YLI strives to build a world in which youth are leading & creating equitable communities. YLI chooses to engage youth as part of the solution and nurtures this passion, providing ways for youth to lead and channel this motivation into effective community change. Through youth led action research, our youth leaders investigate community challenges, and potential solutions.
It’s taken me a little bit to bask in the passing of Measure W in San Mateo County. Bear with me with my long reflection! This is a half-cent sales tax that will fund county-only transportation projects. It will generate $80M per year or $2.4B over the course of 30 years. This is where I poured a very significant amount of energy while working in San Mateo County.
At YLI, we started working with youth leaders in January 2016 (thanks to Get Healthy San Mateo County), did hardcore community participatory research with the brilliant support of Urban Habitat (Shout out to Bob!), and ran a comparative study between what transportation access looked like in an urban versus rural environment. We got in front of SamTrans to present our findings and recommendations and helped to craft the Youth Mobility Plan, which aims to increase youth ridership and affordability for youth throughout the years.
The results of our research were simple: youth, seniors, and other transit-dependent folks need more affordable, reliable, and accessible public transit. We cannot forget about them. Our low-income families, students, and seniors deserve the opportunity to move in the heart of Silicon Valley.
We needed people power. Throughout the year, previous YLI Program Coordinator Zaki Hussein and I met with over 40 different partners including CBOs and local decision makers, and worked with 30+ amazing youth, to get people sparked on what transportation equity looked like. We were scheduled to have a big event on Wednesday, November 9th, 2016. Ya’ll remember that day? TRUMP GOT ELECTED PRESIDENT. It was a pretty heavy day, but yo, partners showed up. We had a room full of people who cared about everything DJT didn’t. It was powerful and fueled the work that was about to happen in the next two years.
So then we thought, where do we take this work? Youth are telling us transportation is needed everywhere, local decision-makers are telling us they got their hands tied because it’s a regional issue. In 2017, gridlock was real on highways 101, 92, and 280, and the housing crisis was intimately tied to our work. Two of our own youth were displaced to Alameda County in the middle of their school year because they could not afford to live in San Mateo County. It was too much to ask for a youth to commute back and forth. But the youth did it anyway until the end of the school year.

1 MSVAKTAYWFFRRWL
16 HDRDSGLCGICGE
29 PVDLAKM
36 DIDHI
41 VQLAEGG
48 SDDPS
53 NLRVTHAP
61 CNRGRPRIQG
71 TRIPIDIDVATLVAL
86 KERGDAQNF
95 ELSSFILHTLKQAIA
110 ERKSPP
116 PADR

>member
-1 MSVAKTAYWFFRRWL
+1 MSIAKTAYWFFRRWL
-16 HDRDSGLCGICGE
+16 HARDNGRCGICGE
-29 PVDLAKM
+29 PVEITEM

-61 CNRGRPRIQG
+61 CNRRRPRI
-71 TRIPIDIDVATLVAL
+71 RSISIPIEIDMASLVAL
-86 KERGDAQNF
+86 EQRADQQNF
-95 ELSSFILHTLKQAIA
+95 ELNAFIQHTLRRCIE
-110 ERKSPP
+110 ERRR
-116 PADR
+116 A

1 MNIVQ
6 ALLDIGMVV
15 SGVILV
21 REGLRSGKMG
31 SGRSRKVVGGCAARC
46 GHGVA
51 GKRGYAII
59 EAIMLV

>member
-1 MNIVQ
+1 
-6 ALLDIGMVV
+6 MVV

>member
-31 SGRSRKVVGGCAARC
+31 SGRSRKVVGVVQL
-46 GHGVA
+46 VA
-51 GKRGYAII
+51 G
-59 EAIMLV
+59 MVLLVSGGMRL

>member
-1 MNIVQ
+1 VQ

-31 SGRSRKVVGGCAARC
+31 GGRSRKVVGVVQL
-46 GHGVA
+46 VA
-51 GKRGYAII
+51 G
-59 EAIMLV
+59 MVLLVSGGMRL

So at this point, it was clear we needed a collective effort. Our Senior Program Director, Fahad Qurashi spearheaded the brilliant opportunity to build a countywide, multi-generational transportation coalition in San Mateo County (thanks Silicon Valley Community Foundation). Fahad pointed at me to lead it. I was like, “Fahad, um that’s a lot, something that’s never been done, and I’m the lucky one to make that happen?” His answer: “I believe in you, you got this.”
On Valentine’s Day 2017, we had our first Transportation Equity Allied Movement Coalition (TEAMC) meeting. The room was full of transit policy experts, community residents, direct service workers, labor reps, school district reps, and many other sectors. In the first six months, we came up with transportation principles to guide our work, which was signed by almost 30 orgs. These principles became the blueprint for Measure W’s principles!
“I’m so honored to have shared space in so many prep meetings...to make sure diverse voices were taken into account in the assessment period, in coming up with our values, planning the expenditure plan around the needs of communities, and, above all, in encouraging significant community engagement and public participation in the process.” Montzerrat Bedolla, Program Manager
TEAMC merged our power with our friends from Transform, Menlo Spark, Silicon Valley Bicycle Coalition, Friends of Caltrain, and Sustainable San Mateo County, among others. We had power mapping meetings, monthly coalition meetings, trainings. We realized that this was the first time that an organized effort on behalf of the people who cared about transportation was bubbling.